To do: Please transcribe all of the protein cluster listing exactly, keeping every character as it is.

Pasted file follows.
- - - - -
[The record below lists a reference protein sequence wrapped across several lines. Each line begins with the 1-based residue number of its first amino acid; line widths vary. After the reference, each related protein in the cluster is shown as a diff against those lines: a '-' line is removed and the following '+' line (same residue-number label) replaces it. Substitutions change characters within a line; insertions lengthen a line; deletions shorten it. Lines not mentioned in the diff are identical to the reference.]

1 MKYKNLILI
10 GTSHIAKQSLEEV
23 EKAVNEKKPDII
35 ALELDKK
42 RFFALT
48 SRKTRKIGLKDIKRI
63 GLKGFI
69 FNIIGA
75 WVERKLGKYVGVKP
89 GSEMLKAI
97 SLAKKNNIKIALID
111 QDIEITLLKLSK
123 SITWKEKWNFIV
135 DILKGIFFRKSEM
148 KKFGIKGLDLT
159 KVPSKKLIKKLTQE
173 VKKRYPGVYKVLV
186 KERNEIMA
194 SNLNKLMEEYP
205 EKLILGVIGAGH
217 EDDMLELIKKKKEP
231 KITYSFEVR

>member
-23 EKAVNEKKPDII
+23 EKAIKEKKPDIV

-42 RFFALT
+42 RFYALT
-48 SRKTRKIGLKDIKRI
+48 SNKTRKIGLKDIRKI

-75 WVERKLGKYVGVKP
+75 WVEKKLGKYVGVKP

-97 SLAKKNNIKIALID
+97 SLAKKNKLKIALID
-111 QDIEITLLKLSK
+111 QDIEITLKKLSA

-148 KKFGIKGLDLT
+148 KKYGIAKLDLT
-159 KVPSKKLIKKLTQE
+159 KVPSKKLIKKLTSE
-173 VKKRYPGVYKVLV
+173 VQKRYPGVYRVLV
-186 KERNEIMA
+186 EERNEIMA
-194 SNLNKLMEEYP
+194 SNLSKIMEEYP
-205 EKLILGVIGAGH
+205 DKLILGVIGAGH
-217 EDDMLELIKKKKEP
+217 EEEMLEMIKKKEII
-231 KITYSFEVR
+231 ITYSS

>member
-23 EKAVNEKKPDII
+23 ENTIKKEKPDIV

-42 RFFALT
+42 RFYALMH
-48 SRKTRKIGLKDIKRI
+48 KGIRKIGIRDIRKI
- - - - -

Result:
[The record below lists a reference protein sequence wrapped across several lines. Each line begins with the 1-based residue number of its first amino acid; line widths vary. After the reference, each related protein in the cluster is shown as a diff against those lines: a '-' line is removed and the following '+' line (same residue-number label) replaces it. Substitutions change characters within a line; insertions lengthen a line; deletions shorten it. Lines not mentioned in the diff are identical to the reference.]

1 MKYKNLILI
10 GTSHIAKQSLEEV
23 EKAVNEKKPDII
35 ALELDKK
42 RFFALT
48 SRKTRKIGLKDIKRI
63 GLKGFI
69 FNIIGA
75 WVERKLGKYVGVKP
89 GSEMLKAI
97 SLAKKNNIKIALID
111 QDIEITLLKLSK
123 SITWKEKWNFIV
135 DILKGIFFRKSEM
148 KKFGIKGLDLT
159 KVPSKKLIKKLTQE
173 VKKRYPGVYKVLV
186 KERNEIMA
194 SNLNKLMEEYP
205 EKLILGVIGAGH
217 EDDMLELIKKKKEP
231 KITYSFEVR

>member
-23 EKAVNEKKPDII
+23 EKAIKEKKPDIV

-42 RFFALT
+42 RFYALT
-48 SRKTRKIGLKDIKRI
+48 SNKTRKIGLKDIRKI

-75 WVERKLGKYVGVKP
+75 WVEKKLGKYVGVKP

-97 SLAKKNNIKIALID
+97 SLAKKNKLKIALID
-111 QDIEITLLKLSK
+111 QDIEITLKKLSA

-148 KKFGIKGLDLT
+148 KKYGIAKLDLT
-159 KVPSKKLIKKLTQE
+159 KVPSKKLIKKLTSE
-173 VKKRYPGVYKVLV
+173 VQKRYPGVYRVLV
-186 KERNEIMA
+186 EERNEIMA
-194 SNLNKLMEEYP
+194 SNLSKIMEEYP
-205 EKLILGVIGAGH
+205 DKLILGVIGAGH
-217 EDDMLELIKKKKEP
+217 EEEMLEMIKKKEII
-231 KITYSFEVR
+231 ITYSS

>member
-23 EKAVNEKKPDII
+23 ENTIKKEKPDIV

-42 RFFALT
+42 RFYALMH
-48 SRKTRKIGLKDIKRI
+48 KGIRKIGIRDIRKI